Children in Distress: What to Do When You Need Emergency Relief
The right to obtain physical possession of a child, the right to obtain temporary relief without prior notice to the other party, and the right to exclude a party from a residence are all special circumstances in which emergency relief may be requested.
A writ of attachment is a court order requiring a child be produced at a particular location at a particular time. It is used in situations where a party is entitled to possession of a child under a court order. It may also be used when an emergency exists and a child is in imminent danger to his or her physical or emotional welfare.
The remedy is extraordinary. As such, specific facts must be alleged to command the court to issue the writ. The writ should be requested only when necessary to protect the welfare of the child.
Section 105.001 of the Texas Family Code provides the court may not render an order, except on a verified pleading or an affidavit which (1) attached the body of a child; (2) takes the child into the possession of the court or into the possession of a person designated by the court or (3) excludes a parent from possession of or access to a child.
Requests for writs of attachment are contained in petitions, motions and applications in suits affecting the parent child relationship and are filed ancillary to other requests. The court must then make a determination as to whether the necessity exists for the writ and the applications are in proper order.
The court issues a writ commanding any sheriff or constable to attach the body of a child and deliver the child to a designated place. That designated place is a location specified by the court who may command that the child be brought to the court or the court may provide a location where the child may be delivered by law enforcement.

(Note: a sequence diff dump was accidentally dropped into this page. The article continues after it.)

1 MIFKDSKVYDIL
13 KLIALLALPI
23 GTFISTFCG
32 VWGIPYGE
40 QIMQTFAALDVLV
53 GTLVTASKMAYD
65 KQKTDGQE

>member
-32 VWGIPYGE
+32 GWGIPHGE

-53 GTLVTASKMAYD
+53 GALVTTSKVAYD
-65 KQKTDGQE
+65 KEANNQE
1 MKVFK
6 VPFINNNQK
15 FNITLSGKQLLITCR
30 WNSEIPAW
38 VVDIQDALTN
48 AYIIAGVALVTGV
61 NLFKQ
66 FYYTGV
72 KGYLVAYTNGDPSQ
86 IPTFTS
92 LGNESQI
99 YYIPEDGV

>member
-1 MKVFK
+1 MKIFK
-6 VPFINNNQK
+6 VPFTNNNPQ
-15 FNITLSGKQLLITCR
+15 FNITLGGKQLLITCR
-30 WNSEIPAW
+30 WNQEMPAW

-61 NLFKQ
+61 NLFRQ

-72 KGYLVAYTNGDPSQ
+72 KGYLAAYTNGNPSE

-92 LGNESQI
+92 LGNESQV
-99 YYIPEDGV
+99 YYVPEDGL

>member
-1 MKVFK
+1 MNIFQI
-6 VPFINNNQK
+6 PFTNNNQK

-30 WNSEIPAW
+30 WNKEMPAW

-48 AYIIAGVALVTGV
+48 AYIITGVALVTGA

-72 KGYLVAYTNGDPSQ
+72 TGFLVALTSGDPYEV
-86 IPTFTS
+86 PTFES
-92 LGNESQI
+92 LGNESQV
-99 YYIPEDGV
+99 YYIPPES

Habeas corpus actions are brought when a party claiming a right to possession of a child is seeking the court’s help in getting the child physically turned over to that party. The court shall compel return of the child to the person filing the habeas corpus only if the court finds that the filer is entitled to possession under the order.
If the court fails to compel return of the child, the court may issue temporary orders if a suit affecting the parent child relationship is pending. The court may issues such temporary orders only if the suit affecting parent child relationship is pending and the temporary hearing is set at the same time as the habeas corpus hearing. The court may then enter an order if a serious immediate question concerning the welfare of the child is shown at the temporary hearing.
The court has defined “serious and immediate question” to mean imminent danger of physical or emotional harm that requires immediate action to protect the child. If a right to possession is established, the exception to granting the writ occurs when a serious and immediate question concerning the welfare of the child exists. If the writ is denied after the right to possession under a prior court order is established, the Texas Supreme Court requires the trial court issue a written temporary order containing a finding that there is a serious and immediate question concerning the child.
A serious and immediate question, although often alleged, is rarely found in habeas corpus actions.
A temporary order, when entered, should not be a final adjudication of custody. At a minimum, the temporary order should contain the filer’s temporary rights to possession and should set a further hearing.